I am becoming more and more aware that the Spirit is increasingly calling leaders across ethnic lines, calling women, calling people born outside of the Mennonite fold into our contexts of worship and ministry.  These men and women are highly skilled, highly committed, willing to be vulnerable, willing to contribute without thought of compensation, often living somewhere between patient and zealous, believing in both constancy and change.  Of course there are still areas of growth, but overall the gifts of next-generation leaders are like the gifts of the magi—appropriate, overwhelming, full of mystery and grace.

It is fitting that John’s sermon was on Epiphany, a time of celebrating the gifts of those coming from another place, marking the inbreaking of salvation, wise to the ways of the world, bearing with them what they hope will witness to a beautiful new beginning embedded in a real and historic story.   Our community’s challenge is to have the courage, wherewithal, and imagination, along with the spiritual rootedness, to understand and celebrate that God is still with us and that, as John said in his sermon and Roma affirmed this last Sunday at Salford, “the good news is still breaking.”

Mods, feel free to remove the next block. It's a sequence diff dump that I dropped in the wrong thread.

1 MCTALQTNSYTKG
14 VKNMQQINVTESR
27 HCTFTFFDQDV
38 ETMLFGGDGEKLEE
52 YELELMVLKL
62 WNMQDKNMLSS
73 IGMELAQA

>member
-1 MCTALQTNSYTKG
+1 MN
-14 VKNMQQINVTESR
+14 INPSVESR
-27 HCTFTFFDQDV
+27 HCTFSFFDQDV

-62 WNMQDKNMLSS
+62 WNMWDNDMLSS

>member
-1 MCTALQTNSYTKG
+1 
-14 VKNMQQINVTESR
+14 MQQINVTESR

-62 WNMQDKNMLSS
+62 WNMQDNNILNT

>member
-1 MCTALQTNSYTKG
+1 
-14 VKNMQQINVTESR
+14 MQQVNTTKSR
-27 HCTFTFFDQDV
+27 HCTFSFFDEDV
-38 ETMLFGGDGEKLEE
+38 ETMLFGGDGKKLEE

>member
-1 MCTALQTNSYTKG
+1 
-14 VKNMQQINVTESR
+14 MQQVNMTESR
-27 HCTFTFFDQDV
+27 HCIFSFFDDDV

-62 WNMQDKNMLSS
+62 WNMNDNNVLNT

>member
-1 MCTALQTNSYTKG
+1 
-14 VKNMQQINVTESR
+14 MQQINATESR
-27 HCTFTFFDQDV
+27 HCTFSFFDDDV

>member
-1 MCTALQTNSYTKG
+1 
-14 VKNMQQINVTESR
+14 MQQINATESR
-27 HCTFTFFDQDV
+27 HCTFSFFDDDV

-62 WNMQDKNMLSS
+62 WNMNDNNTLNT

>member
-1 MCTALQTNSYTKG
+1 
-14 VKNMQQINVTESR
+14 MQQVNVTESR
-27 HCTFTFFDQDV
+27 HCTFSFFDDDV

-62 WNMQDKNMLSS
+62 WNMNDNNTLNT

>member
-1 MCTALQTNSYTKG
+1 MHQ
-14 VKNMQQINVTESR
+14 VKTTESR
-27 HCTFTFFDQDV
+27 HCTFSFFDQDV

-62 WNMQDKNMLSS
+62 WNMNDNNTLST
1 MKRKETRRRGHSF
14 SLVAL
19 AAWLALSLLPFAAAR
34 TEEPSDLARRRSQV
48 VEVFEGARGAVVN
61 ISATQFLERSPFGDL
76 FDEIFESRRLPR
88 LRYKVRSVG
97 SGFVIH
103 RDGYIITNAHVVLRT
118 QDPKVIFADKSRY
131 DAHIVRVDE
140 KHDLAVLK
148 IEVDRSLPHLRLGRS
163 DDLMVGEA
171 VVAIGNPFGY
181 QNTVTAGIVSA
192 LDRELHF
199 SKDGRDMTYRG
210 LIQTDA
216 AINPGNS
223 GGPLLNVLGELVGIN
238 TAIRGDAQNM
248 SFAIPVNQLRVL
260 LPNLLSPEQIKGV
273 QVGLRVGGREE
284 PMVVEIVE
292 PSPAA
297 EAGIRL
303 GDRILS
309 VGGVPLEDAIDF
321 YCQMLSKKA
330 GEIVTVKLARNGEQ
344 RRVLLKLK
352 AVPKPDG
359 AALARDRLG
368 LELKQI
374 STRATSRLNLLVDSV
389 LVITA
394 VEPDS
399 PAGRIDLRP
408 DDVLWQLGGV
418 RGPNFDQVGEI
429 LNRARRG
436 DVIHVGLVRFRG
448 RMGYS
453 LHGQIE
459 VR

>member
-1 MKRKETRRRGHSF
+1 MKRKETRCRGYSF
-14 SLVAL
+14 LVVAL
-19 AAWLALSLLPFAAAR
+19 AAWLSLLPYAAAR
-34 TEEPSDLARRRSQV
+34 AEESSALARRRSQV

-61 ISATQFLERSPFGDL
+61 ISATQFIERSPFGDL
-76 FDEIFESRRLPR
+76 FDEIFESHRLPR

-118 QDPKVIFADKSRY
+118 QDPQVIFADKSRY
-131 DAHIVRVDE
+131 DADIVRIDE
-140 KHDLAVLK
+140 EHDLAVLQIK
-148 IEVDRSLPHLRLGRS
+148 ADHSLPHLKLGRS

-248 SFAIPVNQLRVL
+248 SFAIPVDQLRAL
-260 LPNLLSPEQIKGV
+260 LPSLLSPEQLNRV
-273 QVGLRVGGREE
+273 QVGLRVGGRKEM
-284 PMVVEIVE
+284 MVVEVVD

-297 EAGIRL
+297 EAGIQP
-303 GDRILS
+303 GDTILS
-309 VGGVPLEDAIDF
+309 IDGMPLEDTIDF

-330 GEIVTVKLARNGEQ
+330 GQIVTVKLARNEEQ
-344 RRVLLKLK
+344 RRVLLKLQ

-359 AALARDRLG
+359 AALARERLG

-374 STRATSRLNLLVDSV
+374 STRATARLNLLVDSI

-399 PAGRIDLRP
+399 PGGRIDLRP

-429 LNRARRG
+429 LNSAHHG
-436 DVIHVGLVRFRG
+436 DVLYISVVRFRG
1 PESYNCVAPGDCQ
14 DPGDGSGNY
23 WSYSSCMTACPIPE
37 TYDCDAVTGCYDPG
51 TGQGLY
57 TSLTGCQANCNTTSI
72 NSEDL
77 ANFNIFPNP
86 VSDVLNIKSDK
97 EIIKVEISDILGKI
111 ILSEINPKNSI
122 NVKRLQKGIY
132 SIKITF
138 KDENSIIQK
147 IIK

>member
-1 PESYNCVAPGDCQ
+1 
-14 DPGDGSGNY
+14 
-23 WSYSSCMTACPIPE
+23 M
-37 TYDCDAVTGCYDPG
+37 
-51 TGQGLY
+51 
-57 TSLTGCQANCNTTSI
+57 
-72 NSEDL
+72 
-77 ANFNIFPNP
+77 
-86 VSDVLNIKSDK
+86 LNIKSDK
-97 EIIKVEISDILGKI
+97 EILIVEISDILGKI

Formation class crosses into Allentown in considering the church and mission

Emily Ralph, eralph@franconiaconference.org

Allentown, PA—New Franconia Conference pastors experienced life in the city on May 14 as their Formation Class took them into the heart of Allentown.  The day included Bible study at the Zume House, a prayer walk through the neighborhood where Ripple ministers, a meal with the Vietnamese Gospel Mennonite Church, and an afternoon discussion on crossing borders.